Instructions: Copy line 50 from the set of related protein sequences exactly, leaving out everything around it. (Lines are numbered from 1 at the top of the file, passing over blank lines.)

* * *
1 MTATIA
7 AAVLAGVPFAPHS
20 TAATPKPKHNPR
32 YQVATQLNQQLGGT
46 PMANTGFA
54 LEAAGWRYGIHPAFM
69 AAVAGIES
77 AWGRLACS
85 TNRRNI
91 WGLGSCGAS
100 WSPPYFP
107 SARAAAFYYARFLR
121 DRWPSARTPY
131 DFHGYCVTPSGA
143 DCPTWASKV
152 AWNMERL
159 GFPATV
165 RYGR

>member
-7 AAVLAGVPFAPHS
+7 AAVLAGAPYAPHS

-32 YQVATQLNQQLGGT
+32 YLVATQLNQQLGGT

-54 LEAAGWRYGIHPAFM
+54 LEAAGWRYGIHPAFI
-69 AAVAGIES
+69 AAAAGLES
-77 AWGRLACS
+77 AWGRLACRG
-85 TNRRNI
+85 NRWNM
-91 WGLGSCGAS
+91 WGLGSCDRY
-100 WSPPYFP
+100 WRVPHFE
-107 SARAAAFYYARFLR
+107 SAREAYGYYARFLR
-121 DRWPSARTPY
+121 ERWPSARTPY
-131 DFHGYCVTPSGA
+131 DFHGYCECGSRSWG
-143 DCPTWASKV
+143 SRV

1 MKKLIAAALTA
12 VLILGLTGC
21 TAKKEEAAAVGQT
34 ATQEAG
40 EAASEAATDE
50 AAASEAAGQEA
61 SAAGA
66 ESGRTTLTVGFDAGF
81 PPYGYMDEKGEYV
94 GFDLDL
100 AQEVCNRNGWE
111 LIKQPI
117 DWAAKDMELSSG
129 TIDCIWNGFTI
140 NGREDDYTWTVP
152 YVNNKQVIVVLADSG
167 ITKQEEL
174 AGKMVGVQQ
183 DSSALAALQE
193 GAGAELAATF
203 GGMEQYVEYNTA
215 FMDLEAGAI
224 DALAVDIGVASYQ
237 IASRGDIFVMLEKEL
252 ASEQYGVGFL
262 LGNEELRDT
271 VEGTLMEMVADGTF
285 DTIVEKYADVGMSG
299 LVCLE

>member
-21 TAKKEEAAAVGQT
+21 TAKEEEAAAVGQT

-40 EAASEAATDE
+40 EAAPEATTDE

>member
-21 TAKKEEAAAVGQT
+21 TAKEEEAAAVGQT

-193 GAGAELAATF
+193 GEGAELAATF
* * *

61 SAAGA